By: Alyssa L. Ochs
At Beverage Master Magazine, we’re always looking to keep up with craft brewing trends, which more often than not relates to pieces of innovative equipment and new technologies. Certain types of new equipment are slowly but steadily being introduced to breweries, as are new technologies, tools, mechanisms and improvements to processes relied upon in the past.
These things factor into how efficiently breweries can operate during challenging times and how memorable their beers are when they reach consumers. To learn more about the role of new equipment in the modern brewery setting, we looked into what’s being used in breweries lately and what industry leaders who work in this space are saying.
Types of Equipment & New Changes
There are a few essential equipment types that breweries use today. Examples include the malt mill, mash tun, filtration system, heat exchanger and brite tank. Breweries also regularly use pumps, valves, kegs, hydrometers and equipment for dispensing and packaging.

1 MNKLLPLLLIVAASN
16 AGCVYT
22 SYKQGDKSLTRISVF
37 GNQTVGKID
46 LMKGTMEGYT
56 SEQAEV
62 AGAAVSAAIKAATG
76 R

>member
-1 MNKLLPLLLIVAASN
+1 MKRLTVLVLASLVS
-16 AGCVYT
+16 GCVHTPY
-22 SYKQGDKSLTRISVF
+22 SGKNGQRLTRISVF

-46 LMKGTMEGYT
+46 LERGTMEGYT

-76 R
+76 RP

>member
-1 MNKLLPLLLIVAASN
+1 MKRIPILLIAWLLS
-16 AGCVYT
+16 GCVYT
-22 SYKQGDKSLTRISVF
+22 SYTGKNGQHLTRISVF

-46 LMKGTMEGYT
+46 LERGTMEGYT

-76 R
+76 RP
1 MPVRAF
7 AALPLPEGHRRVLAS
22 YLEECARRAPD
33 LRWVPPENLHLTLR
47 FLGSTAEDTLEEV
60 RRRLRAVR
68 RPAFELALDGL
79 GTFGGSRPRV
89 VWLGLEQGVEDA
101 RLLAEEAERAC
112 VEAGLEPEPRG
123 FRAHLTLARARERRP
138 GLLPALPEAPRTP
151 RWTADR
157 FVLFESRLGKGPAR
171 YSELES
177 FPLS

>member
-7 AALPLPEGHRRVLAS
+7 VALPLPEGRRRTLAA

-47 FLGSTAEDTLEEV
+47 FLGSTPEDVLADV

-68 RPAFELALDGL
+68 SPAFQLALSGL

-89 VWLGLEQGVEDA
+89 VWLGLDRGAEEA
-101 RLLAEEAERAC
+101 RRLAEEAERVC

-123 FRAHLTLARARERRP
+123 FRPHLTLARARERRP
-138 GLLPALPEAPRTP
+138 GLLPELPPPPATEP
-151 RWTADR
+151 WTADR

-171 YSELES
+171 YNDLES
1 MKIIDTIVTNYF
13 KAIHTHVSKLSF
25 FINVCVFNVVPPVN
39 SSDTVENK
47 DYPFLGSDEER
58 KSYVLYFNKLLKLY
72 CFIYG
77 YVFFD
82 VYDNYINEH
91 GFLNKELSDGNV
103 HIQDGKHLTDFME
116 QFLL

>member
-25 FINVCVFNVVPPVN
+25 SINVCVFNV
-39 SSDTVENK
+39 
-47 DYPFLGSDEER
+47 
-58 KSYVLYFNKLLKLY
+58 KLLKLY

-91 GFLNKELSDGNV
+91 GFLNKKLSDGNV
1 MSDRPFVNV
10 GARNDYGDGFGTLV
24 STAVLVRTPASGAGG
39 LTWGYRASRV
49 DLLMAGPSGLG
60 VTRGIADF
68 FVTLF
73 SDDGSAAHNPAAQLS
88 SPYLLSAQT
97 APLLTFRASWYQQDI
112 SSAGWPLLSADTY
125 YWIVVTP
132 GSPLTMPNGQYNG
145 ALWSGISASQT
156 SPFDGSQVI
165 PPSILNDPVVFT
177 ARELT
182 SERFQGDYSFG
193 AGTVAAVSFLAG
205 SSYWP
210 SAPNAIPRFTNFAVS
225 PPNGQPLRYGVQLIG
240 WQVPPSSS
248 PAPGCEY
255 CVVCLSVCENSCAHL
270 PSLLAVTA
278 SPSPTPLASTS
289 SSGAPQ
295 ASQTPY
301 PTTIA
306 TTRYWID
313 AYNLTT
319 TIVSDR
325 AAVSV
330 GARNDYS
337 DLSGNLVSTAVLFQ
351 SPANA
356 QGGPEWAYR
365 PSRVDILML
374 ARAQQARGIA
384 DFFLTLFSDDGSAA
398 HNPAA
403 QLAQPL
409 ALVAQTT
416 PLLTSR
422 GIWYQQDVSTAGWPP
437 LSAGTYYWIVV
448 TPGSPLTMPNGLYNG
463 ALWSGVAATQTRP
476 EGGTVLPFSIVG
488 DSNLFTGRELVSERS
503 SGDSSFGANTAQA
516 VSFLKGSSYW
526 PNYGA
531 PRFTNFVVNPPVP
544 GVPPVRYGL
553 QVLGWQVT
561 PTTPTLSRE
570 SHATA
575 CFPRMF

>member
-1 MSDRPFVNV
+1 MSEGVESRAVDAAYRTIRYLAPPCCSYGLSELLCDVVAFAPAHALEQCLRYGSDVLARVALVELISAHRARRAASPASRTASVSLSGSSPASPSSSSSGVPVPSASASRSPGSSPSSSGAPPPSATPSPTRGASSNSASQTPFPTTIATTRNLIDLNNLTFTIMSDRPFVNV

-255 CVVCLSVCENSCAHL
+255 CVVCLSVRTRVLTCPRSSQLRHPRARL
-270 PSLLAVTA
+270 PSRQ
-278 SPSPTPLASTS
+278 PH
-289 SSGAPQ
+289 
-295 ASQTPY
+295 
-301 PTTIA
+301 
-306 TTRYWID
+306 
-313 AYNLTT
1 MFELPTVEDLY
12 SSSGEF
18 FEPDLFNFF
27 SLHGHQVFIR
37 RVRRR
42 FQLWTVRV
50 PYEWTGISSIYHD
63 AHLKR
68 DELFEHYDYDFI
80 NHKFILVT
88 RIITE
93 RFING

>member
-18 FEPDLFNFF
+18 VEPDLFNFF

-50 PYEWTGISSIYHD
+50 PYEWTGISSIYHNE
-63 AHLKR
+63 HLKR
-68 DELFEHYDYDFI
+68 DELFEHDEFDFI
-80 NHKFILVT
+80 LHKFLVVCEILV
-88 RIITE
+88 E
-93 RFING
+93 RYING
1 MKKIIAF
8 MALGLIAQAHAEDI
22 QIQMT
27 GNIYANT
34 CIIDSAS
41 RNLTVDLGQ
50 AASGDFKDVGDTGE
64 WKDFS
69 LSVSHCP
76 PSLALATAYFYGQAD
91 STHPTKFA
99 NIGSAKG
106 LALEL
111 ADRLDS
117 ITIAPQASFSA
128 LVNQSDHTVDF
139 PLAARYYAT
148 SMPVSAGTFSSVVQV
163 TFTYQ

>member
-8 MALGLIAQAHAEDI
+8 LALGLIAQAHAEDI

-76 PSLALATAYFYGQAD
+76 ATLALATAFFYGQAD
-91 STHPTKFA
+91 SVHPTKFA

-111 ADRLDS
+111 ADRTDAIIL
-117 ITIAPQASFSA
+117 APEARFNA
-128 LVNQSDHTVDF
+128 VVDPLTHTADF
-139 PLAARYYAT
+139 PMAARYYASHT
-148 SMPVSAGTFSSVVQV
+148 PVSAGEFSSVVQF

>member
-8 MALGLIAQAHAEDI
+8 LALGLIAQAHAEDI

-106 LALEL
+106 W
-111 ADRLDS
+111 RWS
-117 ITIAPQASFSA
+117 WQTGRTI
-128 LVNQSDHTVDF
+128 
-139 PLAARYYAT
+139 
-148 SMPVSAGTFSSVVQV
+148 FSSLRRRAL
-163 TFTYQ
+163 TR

While experienced brewers are already familiar with all of these things, they might be interested in new equipment options and types of technology to potentially save time, money or labor. Certain machinery may preserve hops better, improve quality control or keep processes more consistent for a better result. Meanwhile, new technology might facilitate multi-purpose machines in a small space or accommodate a shift to using more cans as the business grows. As the industry continues to trend toward aluminum cans, canning equipment is in demand and being considered by brewers who have traditionally stuck to glass bottles.
Equipment and Technology Worth Learning About
These days, there are fully automated, multi-vessel systems to serve breweries’ needs and specialized wort aeration and oxygenation equipment to
improve brewing processes. Developments have been made to pneumatic conveyors that remove spent grains and tank systems that save water and conserve energy by using compressed air instead of CO2 and have recyclable inner bags. Meanwhile, sustainable design and build practices have been gaining traction for environmental stewardship, future economic vitality and customers’ social enrichment.